Ukraine Nuclear Plant Faces A Developing Crisis

( 19FortyFive reports that Southern Ukraine is facing a possible water shortage problem. But it’s not people’s thirst that would be the only problem. There is something else that has an inexhaustive need for hydration.

Ukrhydroenergo’s general director Ihor Syrota warned in an interview that Europe’s most extensive nuclear facility, the Zaporizhzhia Nuclear Power Station in southern Ukraine, may run out of water by the end of the summer.

According to Syrota, the draining of the Kakhovka reservoir by Russian soldiers might make it impossible for plant managers to maintain an adequate temperature within the reactor. While Syrota assured that the plant, which is still under Russian administration, faces no imminent danger, he did worry that water levels in the Dnipro River reservoir may decrease further. Water shortages would affect millions of people who still call southern Ukraine home, making it harder to cool the plant.

Fortunately, because the same reservoir supplies water to Russian-controlled Crimea, Russian soldiers do have the motive to keep its levels high.

According to Energoatom, the Ukrainian national nuclear power corporation, water levels in the reservoir decreased to 13.8 meters from 16 meters the month before.

There are two main ways that nuclear power facilities utilize water for cooling reasons. The steam turbines, which turn generators, get heat from the reactor core through the water. Importantly for Zaporizhzhia, the water is also utilized to dissipate heat from the steam system.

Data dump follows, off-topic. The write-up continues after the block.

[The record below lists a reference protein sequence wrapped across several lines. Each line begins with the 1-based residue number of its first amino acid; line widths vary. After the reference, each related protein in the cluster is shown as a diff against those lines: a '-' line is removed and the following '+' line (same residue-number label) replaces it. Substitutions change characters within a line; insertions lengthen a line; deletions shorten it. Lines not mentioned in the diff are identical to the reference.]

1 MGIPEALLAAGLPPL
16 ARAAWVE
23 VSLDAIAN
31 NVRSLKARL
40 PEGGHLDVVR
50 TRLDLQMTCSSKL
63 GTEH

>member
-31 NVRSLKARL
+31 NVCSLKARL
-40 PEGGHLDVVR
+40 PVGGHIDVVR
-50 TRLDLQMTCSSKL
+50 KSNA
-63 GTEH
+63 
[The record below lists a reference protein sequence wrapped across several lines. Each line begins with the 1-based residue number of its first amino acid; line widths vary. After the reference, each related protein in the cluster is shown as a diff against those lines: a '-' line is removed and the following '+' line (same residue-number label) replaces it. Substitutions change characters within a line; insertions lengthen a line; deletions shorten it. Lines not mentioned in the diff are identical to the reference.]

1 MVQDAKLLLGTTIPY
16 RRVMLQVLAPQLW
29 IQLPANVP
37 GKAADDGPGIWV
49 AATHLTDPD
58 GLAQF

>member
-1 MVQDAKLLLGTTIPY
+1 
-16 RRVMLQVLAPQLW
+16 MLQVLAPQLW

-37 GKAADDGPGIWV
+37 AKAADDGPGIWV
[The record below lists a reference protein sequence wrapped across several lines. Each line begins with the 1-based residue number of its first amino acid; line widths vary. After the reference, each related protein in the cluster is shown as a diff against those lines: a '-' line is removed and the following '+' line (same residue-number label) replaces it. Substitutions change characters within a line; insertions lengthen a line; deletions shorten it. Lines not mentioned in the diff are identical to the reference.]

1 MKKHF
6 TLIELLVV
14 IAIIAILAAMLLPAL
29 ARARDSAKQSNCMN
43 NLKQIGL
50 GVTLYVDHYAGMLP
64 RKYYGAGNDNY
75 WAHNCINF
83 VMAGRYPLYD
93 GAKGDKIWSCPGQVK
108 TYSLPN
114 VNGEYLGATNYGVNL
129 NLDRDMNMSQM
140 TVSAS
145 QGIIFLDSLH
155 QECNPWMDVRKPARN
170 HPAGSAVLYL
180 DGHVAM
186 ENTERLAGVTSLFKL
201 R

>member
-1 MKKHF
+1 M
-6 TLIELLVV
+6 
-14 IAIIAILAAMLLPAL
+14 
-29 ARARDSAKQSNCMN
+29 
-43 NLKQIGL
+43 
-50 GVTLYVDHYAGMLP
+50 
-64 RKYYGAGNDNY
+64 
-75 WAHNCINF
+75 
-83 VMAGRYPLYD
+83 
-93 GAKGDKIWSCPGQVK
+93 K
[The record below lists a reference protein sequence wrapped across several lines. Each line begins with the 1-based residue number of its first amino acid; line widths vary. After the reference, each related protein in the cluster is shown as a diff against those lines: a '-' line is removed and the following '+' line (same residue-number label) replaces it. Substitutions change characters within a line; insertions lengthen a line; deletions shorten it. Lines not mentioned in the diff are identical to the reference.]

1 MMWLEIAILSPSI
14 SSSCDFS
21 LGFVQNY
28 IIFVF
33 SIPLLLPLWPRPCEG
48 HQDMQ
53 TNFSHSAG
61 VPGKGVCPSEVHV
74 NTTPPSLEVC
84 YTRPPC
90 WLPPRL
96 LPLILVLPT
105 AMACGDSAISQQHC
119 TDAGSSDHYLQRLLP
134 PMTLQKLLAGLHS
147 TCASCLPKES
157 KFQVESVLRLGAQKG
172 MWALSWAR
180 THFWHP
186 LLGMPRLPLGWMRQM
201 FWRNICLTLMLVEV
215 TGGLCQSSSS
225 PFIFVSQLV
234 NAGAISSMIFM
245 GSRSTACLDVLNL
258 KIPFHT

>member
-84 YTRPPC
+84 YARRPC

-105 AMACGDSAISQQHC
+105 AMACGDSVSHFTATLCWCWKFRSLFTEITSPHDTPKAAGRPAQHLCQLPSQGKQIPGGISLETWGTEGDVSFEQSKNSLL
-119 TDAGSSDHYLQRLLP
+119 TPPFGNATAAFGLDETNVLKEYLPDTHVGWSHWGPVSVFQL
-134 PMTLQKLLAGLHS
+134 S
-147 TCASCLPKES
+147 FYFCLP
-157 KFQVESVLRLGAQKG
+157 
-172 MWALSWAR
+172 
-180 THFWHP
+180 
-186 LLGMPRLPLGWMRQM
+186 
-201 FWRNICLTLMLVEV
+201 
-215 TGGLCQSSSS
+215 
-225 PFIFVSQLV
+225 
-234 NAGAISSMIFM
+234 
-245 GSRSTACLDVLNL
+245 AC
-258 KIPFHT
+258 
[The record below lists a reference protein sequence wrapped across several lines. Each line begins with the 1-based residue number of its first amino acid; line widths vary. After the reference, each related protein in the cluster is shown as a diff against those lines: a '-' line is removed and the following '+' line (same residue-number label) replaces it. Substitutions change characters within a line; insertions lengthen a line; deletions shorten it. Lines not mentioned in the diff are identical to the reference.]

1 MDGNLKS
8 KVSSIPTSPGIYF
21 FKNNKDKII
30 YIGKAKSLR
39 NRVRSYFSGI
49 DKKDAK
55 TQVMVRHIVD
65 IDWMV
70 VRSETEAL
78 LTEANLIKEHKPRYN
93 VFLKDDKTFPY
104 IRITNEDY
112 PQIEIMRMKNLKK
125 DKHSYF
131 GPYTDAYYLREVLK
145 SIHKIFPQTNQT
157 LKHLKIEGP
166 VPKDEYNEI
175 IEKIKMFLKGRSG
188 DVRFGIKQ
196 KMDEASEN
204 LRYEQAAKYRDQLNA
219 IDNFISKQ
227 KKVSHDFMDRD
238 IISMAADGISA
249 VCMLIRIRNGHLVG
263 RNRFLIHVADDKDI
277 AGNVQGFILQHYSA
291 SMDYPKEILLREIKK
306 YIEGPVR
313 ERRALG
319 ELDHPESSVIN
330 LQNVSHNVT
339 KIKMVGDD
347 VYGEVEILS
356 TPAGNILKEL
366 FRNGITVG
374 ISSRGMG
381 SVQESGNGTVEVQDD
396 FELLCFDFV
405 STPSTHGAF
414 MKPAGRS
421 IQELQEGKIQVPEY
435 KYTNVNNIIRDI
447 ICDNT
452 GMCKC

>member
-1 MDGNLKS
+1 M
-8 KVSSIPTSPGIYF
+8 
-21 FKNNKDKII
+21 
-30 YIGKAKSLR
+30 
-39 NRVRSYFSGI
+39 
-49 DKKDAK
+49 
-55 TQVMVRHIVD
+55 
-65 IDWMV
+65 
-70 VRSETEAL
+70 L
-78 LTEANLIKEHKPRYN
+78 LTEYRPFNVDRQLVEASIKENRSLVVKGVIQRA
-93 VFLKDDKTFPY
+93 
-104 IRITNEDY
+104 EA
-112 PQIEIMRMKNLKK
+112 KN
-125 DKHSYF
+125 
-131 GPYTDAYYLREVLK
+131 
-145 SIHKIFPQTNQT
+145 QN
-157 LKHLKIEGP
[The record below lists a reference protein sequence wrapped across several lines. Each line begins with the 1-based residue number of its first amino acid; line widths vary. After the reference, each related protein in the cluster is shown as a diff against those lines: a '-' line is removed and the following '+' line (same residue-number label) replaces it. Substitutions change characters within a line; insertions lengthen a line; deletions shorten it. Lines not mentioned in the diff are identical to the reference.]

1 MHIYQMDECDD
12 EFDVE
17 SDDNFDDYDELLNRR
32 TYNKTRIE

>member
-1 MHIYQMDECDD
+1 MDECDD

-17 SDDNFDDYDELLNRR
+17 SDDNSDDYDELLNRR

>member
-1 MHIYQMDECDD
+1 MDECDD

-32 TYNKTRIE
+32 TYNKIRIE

Even when the electricity is turned off, radioactive decay produces heat in a nuclear power station. So, even in its “cold” condition, the Zaporizhzhia Nuclear Power Plant requires a reliable water supply for heat removal.

Syrota prays that this shortage never becomes a reality. He hopes that the process of de-occupation goes more quickly.

Ukrainian President Volodymyr Zelenskyy met with International Atomic Energy Agency (IAEA) Director General Rafael Grossi on Monday. The gathering is in preparation for an evaluation of the Zaporizhzhia nuclear plant’s security that will take place later this week. Zaporizhzhia city, located around 35 miles northeast of the atomic reactor, was the site of the negotiations.